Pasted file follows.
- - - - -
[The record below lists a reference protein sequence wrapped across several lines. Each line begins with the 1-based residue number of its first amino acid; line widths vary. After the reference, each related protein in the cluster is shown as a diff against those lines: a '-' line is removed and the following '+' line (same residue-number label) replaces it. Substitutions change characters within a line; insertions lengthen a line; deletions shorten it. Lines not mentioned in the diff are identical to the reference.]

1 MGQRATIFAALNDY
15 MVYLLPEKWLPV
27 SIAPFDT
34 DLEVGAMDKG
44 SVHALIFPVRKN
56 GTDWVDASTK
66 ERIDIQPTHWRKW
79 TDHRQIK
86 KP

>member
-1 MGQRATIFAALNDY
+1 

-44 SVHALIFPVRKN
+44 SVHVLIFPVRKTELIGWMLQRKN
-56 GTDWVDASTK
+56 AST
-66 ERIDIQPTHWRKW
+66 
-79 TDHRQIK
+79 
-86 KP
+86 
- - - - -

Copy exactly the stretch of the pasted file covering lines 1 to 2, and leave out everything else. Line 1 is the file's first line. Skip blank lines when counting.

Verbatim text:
[The record below lists a reference protein sequence wrapped across several lines. Each line begins with the 1-based residue number of its first amino acid; line widths vary. After the reference, each related protein in the cluster is shown as a diff against those lines: a '-' line is removed and the following '+' line (same residue-number label) replaces it. Substitutions change characters within a line; insertions lengthen a line; deletions shorten it. Lines not mentioned in the diff are identical to the reference.]

1 MGQRATIFAALNDY